City and RUG each point to the other
The bicycle mess? Not our problem
Eva Stegeman, a student of Dutch, often crosses the Broerplei on her way to the Harmonie complex. On the corner, near Kilroy, she often runs into the mess of bikes blocking the sidewalk, and she has to step into the street. ‘I have almost been hit by cyclists once or twice’, she says.
Every day, cyclists and pedestrians jockey for space between the Harmonie building and the public library in the Oude Boteringestraat. Bicycles are parked impossibly close to each other, right next to the signs that attempt to ban people from doing so. Parents have no choice but to push their baby carriages into the street; if a car shows up, there’s basically no room to avoid it.
Law faculty service management team leader Robert Rossingh often gets comments about the situation. ‘People are angry and annoyed that they can’t walk on the sidewalk.’
Little action taken
But the worst thing is that the situation is simply unsafe. Traffic psychologist Dick de Waard has reached this conclusion as well. ‘It’s been an issue for a long time, but it’s really getting out of hand. Pedestrians shouldn’t be forced into the road because bikes are blocking the way. And what about elderly or handicapped people? It’s honestly just too much.’
It could get really dangerous in an emergency
The bikes also end up blocking emergency exits or emergency services access roads. ‘That’s not allowed, those have to stay free’, says Jan Winter, supervisor for the Groningen Safety region, a collaboration between emergency services. ‘It could get really dangerous in an emergency.’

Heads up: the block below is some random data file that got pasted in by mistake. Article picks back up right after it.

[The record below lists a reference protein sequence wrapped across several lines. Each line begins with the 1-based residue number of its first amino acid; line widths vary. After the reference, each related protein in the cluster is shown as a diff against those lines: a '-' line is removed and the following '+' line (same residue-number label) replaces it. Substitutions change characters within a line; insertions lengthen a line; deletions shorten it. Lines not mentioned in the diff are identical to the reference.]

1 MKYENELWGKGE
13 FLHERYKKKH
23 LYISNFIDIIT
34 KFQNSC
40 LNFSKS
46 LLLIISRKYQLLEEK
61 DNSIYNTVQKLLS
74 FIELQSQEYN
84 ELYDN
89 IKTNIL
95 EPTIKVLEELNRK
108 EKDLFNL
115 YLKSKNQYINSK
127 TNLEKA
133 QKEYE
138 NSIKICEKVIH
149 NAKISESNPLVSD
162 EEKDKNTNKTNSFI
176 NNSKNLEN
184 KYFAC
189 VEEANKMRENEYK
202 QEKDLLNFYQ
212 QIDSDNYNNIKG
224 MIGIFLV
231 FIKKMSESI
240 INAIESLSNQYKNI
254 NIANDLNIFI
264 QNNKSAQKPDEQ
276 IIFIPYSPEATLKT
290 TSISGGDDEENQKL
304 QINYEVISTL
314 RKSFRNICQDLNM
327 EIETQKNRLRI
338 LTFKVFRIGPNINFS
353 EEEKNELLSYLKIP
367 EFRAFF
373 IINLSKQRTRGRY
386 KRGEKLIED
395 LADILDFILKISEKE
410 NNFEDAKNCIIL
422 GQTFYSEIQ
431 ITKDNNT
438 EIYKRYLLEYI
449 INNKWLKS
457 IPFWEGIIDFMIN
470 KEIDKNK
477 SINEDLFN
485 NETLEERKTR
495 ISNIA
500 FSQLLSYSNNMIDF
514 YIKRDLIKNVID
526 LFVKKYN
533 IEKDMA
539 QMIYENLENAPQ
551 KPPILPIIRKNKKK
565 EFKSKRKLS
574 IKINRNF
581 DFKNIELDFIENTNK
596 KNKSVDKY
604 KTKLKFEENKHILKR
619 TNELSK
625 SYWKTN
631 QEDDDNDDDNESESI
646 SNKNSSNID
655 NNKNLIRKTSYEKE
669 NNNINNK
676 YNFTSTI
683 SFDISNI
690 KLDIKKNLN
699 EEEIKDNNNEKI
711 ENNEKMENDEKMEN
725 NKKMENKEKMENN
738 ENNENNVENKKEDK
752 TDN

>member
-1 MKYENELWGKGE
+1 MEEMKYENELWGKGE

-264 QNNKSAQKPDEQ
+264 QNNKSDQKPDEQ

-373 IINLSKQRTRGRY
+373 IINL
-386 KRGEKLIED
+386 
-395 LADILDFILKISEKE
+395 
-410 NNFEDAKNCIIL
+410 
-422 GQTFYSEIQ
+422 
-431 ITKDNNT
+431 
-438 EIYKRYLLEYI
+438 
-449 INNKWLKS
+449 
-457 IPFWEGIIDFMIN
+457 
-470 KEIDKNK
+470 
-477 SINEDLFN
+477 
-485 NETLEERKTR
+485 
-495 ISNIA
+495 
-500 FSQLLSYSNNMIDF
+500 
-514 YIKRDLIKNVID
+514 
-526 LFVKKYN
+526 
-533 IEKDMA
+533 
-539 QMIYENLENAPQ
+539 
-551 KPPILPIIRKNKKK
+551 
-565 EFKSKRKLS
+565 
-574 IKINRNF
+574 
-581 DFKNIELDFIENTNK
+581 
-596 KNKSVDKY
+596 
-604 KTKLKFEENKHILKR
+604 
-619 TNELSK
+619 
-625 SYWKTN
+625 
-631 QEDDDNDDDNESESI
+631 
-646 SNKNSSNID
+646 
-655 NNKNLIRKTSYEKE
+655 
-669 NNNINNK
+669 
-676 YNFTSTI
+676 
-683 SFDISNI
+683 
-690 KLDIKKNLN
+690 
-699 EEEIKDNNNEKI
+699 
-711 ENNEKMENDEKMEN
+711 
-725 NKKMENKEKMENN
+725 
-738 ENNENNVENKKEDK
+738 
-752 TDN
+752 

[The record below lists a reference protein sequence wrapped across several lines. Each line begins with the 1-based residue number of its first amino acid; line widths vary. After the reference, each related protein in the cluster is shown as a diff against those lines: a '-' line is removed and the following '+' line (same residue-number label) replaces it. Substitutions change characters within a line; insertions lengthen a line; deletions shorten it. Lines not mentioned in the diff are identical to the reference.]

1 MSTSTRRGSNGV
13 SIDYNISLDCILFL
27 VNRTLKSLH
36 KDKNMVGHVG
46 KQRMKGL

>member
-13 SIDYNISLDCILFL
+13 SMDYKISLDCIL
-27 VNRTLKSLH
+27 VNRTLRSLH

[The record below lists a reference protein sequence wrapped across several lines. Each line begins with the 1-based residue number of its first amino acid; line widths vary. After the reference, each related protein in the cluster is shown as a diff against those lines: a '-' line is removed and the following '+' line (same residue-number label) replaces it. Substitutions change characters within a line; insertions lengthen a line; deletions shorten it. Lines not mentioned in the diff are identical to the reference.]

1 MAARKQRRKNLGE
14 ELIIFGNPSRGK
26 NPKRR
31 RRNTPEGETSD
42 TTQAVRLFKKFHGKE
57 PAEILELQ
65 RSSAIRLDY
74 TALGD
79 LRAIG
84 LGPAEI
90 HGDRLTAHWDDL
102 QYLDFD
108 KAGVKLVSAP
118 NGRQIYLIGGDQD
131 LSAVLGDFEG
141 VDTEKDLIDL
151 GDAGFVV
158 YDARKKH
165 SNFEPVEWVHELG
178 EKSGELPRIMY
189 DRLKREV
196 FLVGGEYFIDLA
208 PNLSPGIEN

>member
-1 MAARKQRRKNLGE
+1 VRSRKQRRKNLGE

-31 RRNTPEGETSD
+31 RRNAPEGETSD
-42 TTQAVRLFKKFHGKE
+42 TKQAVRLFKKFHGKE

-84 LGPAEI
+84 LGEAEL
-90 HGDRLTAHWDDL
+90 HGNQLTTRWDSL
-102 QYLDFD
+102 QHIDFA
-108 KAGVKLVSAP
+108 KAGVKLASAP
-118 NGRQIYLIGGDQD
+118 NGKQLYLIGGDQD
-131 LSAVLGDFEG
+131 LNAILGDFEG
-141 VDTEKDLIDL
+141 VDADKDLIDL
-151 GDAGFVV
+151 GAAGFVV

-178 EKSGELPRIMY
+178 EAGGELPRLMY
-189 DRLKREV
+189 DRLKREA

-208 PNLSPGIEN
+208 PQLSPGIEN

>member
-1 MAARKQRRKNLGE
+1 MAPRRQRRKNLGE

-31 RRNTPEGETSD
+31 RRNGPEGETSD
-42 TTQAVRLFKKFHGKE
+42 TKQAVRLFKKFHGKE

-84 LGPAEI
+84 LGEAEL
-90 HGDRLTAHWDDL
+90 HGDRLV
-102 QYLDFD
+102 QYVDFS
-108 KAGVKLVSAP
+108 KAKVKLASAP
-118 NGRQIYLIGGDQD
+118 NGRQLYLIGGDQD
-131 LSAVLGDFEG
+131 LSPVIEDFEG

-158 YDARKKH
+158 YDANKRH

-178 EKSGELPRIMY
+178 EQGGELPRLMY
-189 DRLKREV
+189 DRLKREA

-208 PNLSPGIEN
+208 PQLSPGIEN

The fire department doesn’t have much power to do anything about the situation, says his colleague Willy Lambeck. ‘It’s the building owner’s responsibility. In this case, that’s the RUG.’ He’s had discussions about it before, he says, and things improved somewhat. ‘But they can be better.’ Students should realise that they put themselves and their fellow students in danger when they park their bikes in the middle of an access road.
The Uurwerkersgang, a notorious corridor for cyclists and pedestrians
But in spite of the complaints and the warnings, the situation is not improving. According to Gerd Weitcamp with spatial sciences, where he studies mobility behaviour, it’s because there are various parties involved in the issue. ‘There’s the city on the one hand, and the RUG on the other.’
Rossingh understands what he means. ‘We try to figure things out together, but it doesn’t always work’, he says. It’s not always clear who is responsible for which patch of land. ‘The line can be really thin.’
Take the sidewalk in front of Kilroy for example, or the Uurwerkersgang. The RUG and the city each say the other is the responsible party. ‘They tell us that it’s our problem. We’re just banging our heads against the wall’, says Rossingh. He doesn’t feel like the bicyce mess issue is a priority with the city.
But urban development project manager Gijs Hoogerwerf, whose portfolio includes bicycle parking, denies this vehemently. ‘It’s very high on the coalition’s agenda. We’re definitely working on it.’
So what is the city working on exactly? Well, says Hoogenwerf, ‘we’re working on creating extra parking space for bikes.’ There will be a bicycle parking facility underneath the new Forum, with room for 1,200 bikes. The city is also considering creating a parking facility underneath the former V&D property, making room for another 1,200 bikes.
Students always park their bikes as close as possible to the buildings